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May 2008

1. DEAR ABE:  Muslims claim that their religion is a monotheistic religion, but Islam appears to be polytheistic.   This is because having to believe in Muhammad is not being truly a monotheist.  To believe in GOD has nothing to do with believing in Moses, or other prophets. For GOD alone is the Most High.  How do you reconcile claims of Islam being monotheistic with a Muslim’s belief in Mohammad?   --MENASHE, CHINA

DEAR MENASHE:   I see how one could assess Islam as polytheistic if they are judging from the way some people practice the religion today.  Some do focus on Mohammad or follow the words of their religious leaders above that of God’s in the Quran [1].  This takes their focus away from God alone.  They consider themselves monotheistic Muslims, but are unknowingly polytheists.  Islam is intrinsically monotheistic [2].  The term Islam means Submission to God alone. The Quran clarifies that we should believe in all of God's messengers and not distinguish between them, nor make one superior over the other [3].  This is because they all brought one and the same message; to worship God alone and not associate partners with Him.  You are correct that God is Most High. God has no partners [4].

Relevant Quran Verses:  [1]  9:31, 9:34, 2:112, 2:155-157, 2:165;  [2]  4:36, 6:161-165, 4:146, 6:102;  [3]  2:136-139, 3:79;  [4]  6:100, 10:18, 39:67, 25:2, 28:68.


2. DEAR ABE:  I am a student in a secondary school.  Sometimes, my friends and I will talk about religion.  One friend said, on Judgment Day, their prophet Jesus will come down to earth again to save them. I do also remember hearing that the Quran says that Jesus will return.  Then, he asked me why Prophet Muhammad does not come down at that time, too?  Can you help me answer him? --ALI, TUNISIA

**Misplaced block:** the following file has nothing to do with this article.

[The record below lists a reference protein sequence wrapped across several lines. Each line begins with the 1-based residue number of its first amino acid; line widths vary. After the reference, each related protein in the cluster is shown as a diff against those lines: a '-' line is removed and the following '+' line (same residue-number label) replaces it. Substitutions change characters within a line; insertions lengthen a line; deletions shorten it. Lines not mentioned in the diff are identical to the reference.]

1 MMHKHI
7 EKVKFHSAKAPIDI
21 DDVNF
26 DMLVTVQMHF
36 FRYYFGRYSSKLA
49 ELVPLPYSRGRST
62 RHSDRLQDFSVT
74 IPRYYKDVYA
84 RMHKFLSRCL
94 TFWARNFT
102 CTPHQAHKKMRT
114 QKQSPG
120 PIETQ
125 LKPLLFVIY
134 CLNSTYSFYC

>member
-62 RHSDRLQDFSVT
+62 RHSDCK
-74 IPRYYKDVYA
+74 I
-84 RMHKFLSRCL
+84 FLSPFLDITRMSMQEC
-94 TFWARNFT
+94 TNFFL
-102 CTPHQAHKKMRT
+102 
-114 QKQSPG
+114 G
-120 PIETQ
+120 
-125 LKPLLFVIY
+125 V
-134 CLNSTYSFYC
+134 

DEAR ALI:   There are a group of verses in the Quran that are commonly misunderstood to imply that Jesus will return [1].  But the verses clearly address only those who were alive during Jesus’ time.  Jesus is quoted in the Quran as saying that he can only be a witness among the people who he was among for as long as he lived with them, and that after his death, God is the Watcher, the Witness [2]. Based on these verses, Jesus cannot be a witness for the entire world, and neither can Muhammad [3].  Definitely each of God's messengers and prophets will be a witness to the people they were sent to, and we will be a witness to our communities [4].

Relevant Quran Verses:  [1]  4:157-159, Appendix 22 of the Quran Translation by R. Khalifa;  [2] 3:55, 5:117-118, 6:94;  [3]  2:143, 2:48, 2:123, 5:22, 39:43-44;  [4] 6:36, 16:70, 21:11, 2:28, 6:60-62.


3. DEAR ABE:   I have been wondering about whether God tells us to pray as soon as possible once the time for a new prayer comes. Or if we are allowed to pray anytime between two prayers?  I assume that as long as I say my prayer before the next one is due, then I'm fine. But does God command that we should say our prayers as soon as possible? Would this be displeasing to God if I delayed it? -- MAHMOOD, CANADA

DEAR MAHMOOD:   You are correct, by God's Grace, the Salat Contact Prayers can be completed anytime before the next prayer comes due. The only exception is the Dawn prayer which has to be completed sometime during the dawn time frame -we can not wait until the Noon prayer comes due. Thus, the remaining four Salat Prayers - the Noon, Afternoon, Sunset, and Night Contact Prayers are valid if observed anytime during the period it becomes due until the next prayer becomes due [1]. Once missed, a given contact prayer is a missed opportunity that cannot be made up; one can only repent and ask forgiveness [2].

Relevant Quran Verses:  [1]  11:114, 24:58, 17:78, 2:238, 62:9, 2:37;  [2]  23:9, 38:31-344:103, Appendix 15 of the Quran Translation by R. Khalifa.

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The answers provided by Abe and friends represent the understanding of the
writers, and should not be taken as the only acceptable approach. The reader is encouraged to research the topics further using the Quran.

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